Review by Publisher Summary 1

""Woodsqueer" is sometimes used to describe the mindset of a person who has taken to the wild for an extended period of time. Gretchen Legler is no stranger to life away from the rapid-fire pace of the twenty-first century, which can often lead to a kindof stir-craziness. Woodsqueer chronicles her experiences not just making a living but making a life-in this case, an agrarian one more in tune with the earth on eighty acres in backwoods Maine. Building a home with her partner, Ruth, on their farm means learning to live with solitude, endless trees, and the wild animals the couple come to welcome as family. Whether trying to outsmart their goats, calculating how much firewood they need for the winter, or bartering with neighbors for goods and services, they hone life skills brought with them (carpentry, tracking and hunting wild game) and others they learn along the way (animal husbandry, vegetable gardening, woodcutting). Legler's story, at times humbling and at other times amusing, is an homage to agrarian American life echoing the back-to-the-land movement popularized in the mid-twentieth century"--

Review by Publisher Summary 2

A chronicle of the rewards and challenges of building a life on a farm in backwoods Maine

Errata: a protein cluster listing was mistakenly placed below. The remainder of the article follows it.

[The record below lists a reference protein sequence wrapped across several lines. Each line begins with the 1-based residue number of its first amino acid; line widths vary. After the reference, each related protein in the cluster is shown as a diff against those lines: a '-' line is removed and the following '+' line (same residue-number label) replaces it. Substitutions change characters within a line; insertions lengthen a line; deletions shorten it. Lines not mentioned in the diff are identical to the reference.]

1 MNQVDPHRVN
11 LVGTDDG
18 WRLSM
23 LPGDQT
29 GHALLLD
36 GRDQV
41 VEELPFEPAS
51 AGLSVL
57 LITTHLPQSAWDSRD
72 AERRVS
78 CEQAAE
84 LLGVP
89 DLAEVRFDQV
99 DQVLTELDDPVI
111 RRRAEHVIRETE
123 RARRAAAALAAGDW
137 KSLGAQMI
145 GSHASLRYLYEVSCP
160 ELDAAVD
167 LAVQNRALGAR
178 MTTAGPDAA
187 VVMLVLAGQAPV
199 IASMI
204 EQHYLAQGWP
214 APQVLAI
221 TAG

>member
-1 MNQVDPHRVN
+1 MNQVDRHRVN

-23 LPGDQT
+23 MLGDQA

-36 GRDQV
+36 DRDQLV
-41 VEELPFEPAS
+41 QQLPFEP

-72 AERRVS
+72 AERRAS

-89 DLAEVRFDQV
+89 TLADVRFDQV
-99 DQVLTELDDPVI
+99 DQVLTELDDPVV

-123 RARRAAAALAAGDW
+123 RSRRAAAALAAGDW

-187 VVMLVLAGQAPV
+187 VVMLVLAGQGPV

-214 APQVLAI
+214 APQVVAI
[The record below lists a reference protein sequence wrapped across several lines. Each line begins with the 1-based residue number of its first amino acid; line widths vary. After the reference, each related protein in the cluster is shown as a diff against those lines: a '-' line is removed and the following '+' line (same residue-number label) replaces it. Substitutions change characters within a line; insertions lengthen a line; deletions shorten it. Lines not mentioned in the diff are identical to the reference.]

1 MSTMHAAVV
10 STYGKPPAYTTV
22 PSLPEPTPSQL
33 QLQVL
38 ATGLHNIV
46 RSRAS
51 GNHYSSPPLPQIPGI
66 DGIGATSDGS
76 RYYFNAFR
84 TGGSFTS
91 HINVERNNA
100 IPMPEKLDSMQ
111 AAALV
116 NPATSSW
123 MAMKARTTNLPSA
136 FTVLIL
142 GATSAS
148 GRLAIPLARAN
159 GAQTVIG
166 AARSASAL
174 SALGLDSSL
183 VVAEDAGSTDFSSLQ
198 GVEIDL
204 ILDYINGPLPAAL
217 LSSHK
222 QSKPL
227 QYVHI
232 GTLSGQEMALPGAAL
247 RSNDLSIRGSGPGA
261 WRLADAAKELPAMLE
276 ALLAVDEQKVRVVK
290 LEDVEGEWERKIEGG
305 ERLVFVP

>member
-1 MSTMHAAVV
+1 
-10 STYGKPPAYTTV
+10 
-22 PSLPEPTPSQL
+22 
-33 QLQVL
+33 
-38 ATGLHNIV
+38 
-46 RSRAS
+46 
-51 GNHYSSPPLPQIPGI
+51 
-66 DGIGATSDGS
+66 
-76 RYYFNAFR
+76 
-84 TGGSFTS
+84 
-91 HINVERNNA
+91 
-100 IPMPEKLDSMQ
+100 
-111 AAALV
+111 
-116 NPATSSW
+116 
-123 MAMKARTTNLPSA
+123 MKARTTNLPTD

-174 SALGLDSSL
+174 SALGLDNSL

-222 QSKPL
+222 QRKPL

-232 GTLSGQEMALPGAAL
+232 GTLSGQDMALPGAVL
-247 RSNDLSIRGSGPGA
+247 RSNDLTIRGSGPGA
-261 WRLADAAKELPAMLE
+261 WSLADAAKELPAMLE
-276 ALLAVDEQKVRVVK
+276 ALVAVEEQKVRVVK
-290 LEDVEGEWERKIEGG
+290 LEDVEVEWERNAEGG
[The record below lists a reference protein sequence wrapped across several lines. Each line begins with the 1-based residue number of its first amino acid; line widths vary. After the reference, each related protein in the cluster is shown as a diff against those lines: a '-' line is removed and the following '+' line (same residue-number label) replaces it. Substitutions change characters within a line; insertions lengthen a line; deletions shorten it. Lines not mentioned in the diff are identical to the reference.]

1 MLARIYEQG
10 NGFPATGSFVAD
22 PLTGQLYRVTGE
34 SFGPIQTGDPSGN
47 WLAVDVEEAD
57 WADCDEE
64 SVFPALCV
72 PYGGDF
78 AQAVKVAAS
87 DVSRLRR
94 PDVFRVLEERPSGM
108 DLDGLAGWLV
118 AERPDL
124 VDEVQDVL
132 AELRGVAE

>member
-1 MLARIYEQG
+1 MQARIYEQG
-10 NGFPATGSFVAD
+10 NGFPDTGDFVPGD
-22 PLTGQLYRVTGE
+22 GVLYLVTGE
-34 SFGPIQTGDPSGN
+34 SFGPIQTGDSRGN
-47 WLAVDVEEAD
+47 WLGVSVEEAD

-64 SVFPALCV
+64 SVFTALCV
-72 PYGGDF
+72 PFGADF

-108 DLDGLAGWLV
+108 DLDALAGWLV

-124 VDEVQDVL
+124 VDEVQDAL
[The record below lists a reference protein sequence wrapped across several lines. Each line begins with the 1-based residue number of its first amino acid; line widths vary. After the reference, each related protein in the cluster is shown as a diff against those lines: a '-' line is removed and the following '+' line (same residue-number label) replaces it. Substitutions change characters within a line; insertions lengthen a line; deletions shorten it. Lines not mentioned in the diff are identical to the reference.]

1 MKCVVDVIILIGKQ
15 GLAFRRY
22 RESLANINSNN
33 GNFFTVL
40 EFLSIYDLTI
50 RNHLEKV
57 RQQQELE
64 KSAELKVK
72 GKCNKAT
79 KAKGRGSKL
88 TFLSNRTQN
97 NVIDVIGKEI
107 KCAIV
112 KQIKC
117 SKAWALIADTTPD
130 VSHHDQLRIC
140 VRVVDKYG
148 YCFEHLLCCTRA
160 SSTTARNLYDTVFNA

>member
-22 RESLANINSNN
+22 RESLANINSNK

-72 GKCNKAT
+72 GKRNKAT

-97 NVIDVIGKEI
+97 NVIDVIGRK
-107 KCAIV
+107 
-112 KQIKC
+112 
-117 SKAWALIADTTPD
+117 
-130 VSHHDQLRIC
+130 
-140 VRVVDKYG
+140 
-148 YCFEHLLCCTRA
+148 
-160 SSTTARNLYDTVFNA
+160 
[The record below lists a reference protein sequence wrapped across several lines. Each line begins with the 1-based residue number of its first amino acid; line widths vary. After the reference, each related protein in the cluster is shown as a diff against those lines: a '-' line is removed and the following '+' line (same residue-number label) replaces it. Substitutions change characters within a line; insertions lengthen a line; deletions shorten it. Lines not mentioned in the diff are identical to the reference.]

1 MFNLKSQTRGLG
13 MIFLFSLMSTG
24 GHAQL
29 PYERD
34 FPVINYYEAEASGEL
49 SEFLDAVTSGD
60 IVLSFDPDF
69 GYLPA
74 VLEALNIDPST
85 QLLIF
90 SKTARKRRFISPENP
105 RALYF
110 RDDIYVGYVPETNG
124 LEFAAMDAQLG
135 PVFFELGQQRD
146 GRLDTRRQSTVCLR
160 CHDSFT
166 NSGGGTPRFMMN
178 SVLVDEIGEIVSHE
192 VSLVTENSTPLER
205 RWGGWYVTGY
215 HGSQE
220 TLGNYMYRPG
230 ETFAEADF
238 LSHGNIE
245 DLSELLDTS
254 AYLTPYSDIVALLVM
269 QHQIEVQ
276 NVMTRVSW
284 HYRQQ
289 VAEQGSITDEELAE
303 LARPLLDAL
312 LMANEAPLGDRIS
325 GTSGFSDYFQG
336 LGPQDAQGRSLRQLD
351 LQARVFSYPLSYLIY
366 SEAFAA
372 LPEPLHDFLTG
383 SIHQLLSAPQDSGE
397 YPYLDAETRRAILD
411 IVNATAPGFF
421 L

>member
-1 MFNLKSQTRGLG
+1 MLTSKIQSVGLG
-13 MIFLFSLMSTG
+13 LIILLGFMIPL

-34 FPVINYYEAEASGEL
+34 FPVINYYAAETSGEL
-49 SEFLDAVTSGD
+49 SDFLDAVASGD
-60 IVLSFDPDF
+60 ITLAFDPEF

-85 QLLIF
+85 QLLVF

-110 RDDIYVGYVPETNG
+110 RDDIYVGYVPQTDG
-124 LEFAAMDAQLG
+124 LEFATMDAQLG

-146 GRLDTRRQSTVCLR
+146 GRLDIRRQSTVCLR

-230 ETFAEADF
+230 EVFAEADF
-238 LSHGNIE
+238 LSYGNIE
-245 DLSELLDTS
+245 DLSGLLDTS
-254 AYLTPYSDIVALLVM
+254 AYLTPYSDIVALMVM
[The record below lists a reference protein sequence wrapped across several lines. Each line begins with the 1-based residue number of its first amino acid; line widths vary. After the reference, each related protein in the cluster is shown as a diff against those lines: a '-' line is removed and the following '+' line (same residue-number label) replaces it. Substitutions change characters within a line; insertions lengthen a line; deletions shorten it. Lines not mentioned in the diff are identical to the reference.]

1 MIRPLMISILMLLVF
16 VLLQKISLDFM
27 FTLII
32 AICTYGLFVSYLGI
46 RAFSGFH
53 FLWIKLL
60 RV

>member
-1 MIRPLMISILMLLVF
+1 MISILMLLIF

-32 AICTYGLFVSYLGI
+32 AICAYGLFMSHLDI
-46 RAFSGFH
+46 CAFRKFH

Review by Publisher Summary 3

“Woodsqueer” is sometimes used to describe the mindset of a person who has taken to the wild for an extended period of time. Gretchen Legler is no stranger to life away from the rapid-fire pace of the twenty-first century, which can often lead to a kind of stir-craziness. Woodsqueer chronicles her experiences intentionally focusing on not just making a living but making a life—in this case, an agrarian one more in tune with the earth on eighty acres in backwoods Maine.

Building a home with her partner, Ruth, on their farm means learning to live with solitude, endless trees, and the wild animals the couple come to welcome as family. Whether trying to outsmart their goats, calculating how much firewood they need for the winter, or bartering with neighbors for goods and services, they hone life skills brought with them (carpentry, tracking and hunting wild game) and other skills they learn along the way (animal husbandry, vegetable gardening, woodcutting).

Legler’s story is at times humbling and grueling, but it is also amusing. A homage to agrarian American life echoing the back-to-the-land movement popularized in the mid-twentieth century, Woodsqueer reminds us of the benefits of living close to the land. Legler unapologetically considers what we have lost in America, in less than a century—individually and collectively—as a result of our urban, mass-produced, technology-driven lifestyles.

Illustrated with rustic pen-and-ink illustrations, Woodsqueer shows the value of a solitary sojourn and both the pathway to and possibilities for making a sustainable, meaningful life on the land. The result, for Legler and her partner, is an evolution of their humanity as they become more physically, emotionally, and even spiritually connected to their land and each other in a complex ecosystem ruled by the changing seasons.